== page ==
Touch-to-focus can be very handy when using the articulating screen to get a weird angle. ISO 100 1/640 sec at F4. Shot using the EF-S 18-135mm F3.5-5.6 IS USM kit zoom at 24mm. Processed in ACR.

Video

It is very easy to shoot decent-looking video with the 80D. The camera's Dual Pixel AF results in very accurate continuous focus and tracking during video capture. In fact, the 80D offers some of the best autofocus during video capture of any DSLR around.

Could pulling focus be any easier? Nope.

The camera's built-in stereo microphone has been moved closer to the front of the body for better overall quality and a headphone port has been added to complement the microphone input. Video quality has been slightly improved over its predecessor, and looks better than the Nikon D7200. Still, considering the quality we've seen from other cameras at 1080p, footage lacks fine detail and can appear soft.

And as I mentioned above, 80D also does not offer video making tools like zebra stripes, focus peaking or a C-Log gamma option (a very flat tone curve useful for color grading). Users might not miss focus peaking (Dual Pixel AF greatly reduces the need for manual focus) but the others tools would be nice.

Compared to its peers

With the 80D, Canon has made quite a camera. ISO 100, 1/500 sec at F6.5. Shot using the EF-S 18-135mm F3.5-5.6 IS USM kit zoom at 18mm.

The 80D's video quality is bested, both in terms of detail and resolution, by quite a few other cameras. That said, when compared to the Nikon D7200, probably its closest competitor, the 80D is the clear winner in terms of both quality, and features. The is especially true when it comes to AF during video capture: D7200 shooters are out of luck, while 80D shooters should have no trouble locking and maintaining focus.

But the D7200 and 80D are both starting to look a bit old fashioned compared to to the current crop of 4K-capable mirrorless APS-C cameras, like the Sony a6300. Of course, while the 80D may look completely inferior to the a6300 on paper, specs aren't everything. In most ways the 80D feels like a more refined product both in terms of build and operation. It's also much easier to use. It's for these reasons I see the 80D as a potentially more appealing choice for enthusiasts. This is especially true if you are less concerned with specs and more concerned with getting the shot, without getting lost in menu options. On the other hand the Sony is much more capable when it comes to video (flat picture profile, zebra warnings), but only if you know how to use those features.

As an upgrade from the 70D, there's a lot to like about the 80D, but possibly not enough to warrant trading up, unless you're interested in video. however if you're considering upgrading from a Rebel camera, the 80D is an excellent and natural progression in Canon's DSLR family. And if you're considering the 80D against the 7D Mark II, the choice is less clear and mostly boils down to what you value more, a better AF system and AF ergonomics (in the 7D Mark II), or better dynamic range,  an articulating touchscreen, and that impressive Dual Pixel AF system.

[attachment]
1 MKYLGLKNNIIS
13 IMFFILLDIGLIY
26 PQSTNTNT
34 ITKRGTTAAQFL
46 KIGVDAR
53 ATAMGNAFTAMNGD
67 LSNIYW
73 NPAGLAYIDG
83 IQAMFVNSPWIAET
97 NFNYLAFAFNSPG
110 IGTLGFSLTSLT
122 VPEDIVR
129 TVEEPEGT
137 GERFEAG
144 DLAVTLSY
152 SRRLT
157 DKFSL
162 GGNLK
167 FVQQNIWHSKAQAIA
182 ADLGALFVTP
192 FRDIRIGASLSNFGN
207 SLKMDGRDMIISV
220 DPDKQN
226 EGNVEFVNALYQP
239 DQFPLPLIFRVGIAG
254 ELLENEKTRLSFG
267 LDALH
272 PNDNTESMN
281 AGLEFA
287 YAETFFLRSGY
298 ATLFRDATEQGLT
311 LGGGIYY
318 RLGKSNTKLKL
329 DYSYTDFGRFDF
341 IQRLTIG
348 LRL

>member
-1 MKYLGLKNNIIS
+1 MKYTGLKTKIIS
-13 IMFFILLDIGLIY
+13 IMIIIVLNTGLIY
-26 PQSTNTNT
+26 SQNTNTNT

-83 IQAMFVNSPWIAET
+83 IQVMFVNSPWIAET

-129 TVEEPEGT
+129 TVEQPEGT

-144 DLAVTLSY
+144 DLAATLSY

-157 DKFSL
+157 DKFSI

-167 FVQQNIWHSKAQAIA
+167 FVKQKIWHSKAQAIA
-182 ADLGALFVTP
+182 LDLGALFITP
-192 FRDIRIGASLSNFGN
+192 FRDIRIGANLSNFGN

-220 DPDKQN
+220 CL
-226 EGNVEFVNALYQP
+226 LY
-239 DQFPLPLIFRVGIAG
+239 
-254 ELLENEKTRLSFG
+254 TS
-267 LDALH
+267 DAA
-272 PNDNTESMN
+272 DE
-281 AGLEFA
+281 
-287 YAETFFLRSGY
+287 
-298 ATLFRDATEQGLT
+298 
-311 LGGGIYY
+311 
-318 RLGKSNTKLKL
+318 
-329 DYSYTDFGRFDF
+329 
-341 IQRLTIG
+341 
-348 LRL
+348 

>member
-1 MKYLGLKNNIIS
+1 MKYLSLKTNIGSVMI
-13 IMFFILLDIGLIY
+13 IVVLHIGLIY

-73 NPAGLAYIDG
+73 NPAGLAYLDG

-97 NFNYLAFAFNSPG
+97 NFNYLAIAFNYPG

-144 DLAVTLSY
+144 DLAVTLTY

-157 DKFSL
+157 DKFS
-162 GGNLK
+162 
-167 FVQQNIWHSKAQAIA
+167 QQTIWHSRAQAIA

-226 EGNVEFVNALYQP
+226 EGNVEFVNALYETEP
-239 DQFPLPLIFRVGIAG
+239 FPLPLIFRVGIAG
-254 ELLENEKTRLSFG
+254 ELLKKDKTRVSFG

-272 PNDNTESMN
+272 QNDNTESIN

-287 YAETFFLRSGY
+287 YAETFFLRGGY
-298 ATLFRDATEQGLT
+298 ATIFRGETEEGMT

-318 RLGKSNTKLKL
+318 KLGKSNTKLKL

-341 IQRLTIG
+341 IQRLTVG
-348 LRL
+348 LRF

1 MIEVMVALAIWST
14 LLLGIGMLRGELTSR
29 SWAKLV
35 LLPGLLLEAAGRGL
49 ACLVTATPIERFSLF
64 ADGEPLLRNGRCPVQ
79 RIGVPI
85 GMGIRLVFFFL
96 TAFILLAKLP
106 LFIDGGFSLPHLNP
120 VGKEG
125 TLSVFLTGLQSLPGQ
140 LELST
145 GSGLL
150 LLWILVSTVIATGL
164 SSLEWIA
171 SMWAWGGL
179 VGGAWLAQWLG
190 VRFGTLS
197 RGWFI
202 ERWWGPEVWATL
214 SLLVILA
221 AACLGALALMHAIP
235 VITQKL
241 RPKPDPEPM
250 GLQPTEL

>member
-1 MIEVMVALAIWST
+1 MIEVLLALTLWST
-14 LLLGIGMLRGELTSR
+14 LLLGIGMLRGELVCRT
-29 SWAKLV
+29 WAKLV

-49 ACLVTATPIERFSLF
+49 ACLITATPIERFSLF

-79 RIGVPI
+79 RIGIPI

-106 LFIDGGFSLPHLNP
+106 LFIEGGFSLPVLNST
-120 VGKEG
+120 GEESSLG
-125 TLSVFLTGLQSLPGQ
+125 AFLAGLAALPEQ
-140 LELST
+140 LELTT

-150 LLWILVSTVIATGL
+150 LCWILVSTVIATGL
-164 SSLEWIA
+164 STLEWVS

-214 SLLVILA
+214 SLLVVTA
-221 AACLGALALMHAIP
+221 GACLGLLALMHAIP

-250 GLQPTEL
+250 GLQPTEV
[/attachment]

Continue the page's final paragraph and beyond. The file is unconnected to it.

The Final Word 

ISO 100, 1/320 sec at F6.3. Shot using the Canon EF 16-35mm F4 IS USM at 35mm.

A very well-rounded camera, the 80D's main appeal centers around ease-of-use. It is well-constructed, offers ample control points, and an easy-to-use design. Its image quality lags slightly behind the best cameras in this class (the main reason it did not earn our highest award), but overall it's still extremely competitive. We're very encouraged to note that the 80D offers the best raw dynamic range of any APS-C Canon camera to date.

For serious sports or action photography, there are others cameras in this class with better AF performance that we'd recommend over the 80D. The same goes for serious filmmakers. Overall though, the 80D is a great choice for enthusiasts seeking a still/video hybrid camera for documenting everyday life, like time spent with friends and family. 

And for those Canon shooters who aren't even considering this camera at all, but are holding out for a bigger, better DSLR in the future, the developments that Canon has made with the 80D hint at an exciting future for the company's camera lineup. 

Canon EOS 80D Field Test - Barney builds a boat

Scoring

Canon EOS 80D
Category: Mid Range Interchangeable Lens Camera / DSLR
Build quality
Ergonomics & handling
Features
Metering & focus accuracy
Image quality (raw)
Image quality (jpeg)
Low light / high ISO performance
Viewfinder / screen rating
Performance
Movie / video mode
Connectivity
Value
PoorExcellent
Conclusion
The Canon 80D centers around ease of use. It offers the best dynamic range of any APS-C Canon camera to date and features dual pixel AF, allowing for continuous focus during both video and still capture. The articulating touchscreen is especially handy in live view mode. And while the camera's image quality and video resolution lag behind the competition, the 80D is still a solid choice for enthusiasts.
Good for
Any enthusiast seeking a camera that can handle both still and video capture with great ease.
Not so good for
Sports and action shooters needing reliable subject tracking capabilities.
84%
Overall score

Scoring is relative only to the other cameras in the same category.
Click here to learn about the changes to our scoring system and what these numbers mean.

Samples gallery

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Canon EOS 80D real world samples

61 images • Posted on Mar 24, 2016 • View album